If a doctor has diagnosed you or a loved one with an inflammatory bowel disease (IBD) -- like Crohn's disease, ulcerative colitis, or diverticulitis -- he may suggest a low-residue diet.
Never heard of it? The basic idea is that you'll eat foods that are easy to digest and you'll limit those that aren't.
There are two ways these drugs treat the inflammation in your gut from Crohn's. Researchers believe they might help control symptoms by reducing bacteria levels in your intestine and by curbing the intestine's immune system.
You'll also get them to treat specific infections and complications.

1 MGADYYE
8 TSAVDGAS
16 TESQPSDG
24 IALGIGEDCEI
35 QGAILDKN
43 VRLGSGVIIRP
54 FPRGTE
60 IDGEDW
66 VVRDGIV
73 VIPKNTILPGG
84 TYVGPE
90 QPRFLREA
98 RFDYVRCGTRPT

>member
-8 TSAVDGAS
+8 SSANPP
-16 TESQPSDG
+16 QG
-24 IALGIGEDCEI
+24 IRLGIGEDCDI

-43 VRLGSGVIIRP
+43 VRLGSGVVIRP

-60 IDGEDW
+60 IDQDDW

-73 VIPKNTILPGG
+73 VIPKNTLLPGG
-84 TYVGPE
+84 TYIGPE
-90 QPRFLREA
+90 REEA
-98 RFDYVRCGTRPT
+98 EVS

Antibiotics for Crohn's Complications
Abscesses. These are pockets of pus that, in Crohn’s, often form near the anus.
Fistulas. These are abnormal tunnels that go from one part of your intestine to another or to nearby areas, such as the bladder, vagina, anus, or skin.
Pouchitis. For some people, Crohn’s disease is so severe that they need an operation to have their colon removed. The surgeon makes an internal pouch to hold solid waste before it leaves your body. If this area becomes inflamed -- known as "pouchitis" -- you'll need antibiotics for treatment.
With metronidazole, you may also have numbness or tingling in your hands. If you do, you'll need to stop taking it. Although this side effect is rare, sometimes it doesn't go away. Seizures are another rare, serious side effect.
Avoid alcohol if you're taking metronidazole. It can interact with the drug to cause a rare but severe reaction. The symptoms are nausea, vomiting, and shortness of breath.
These side effects of ciprofloxacin are rare, but may include: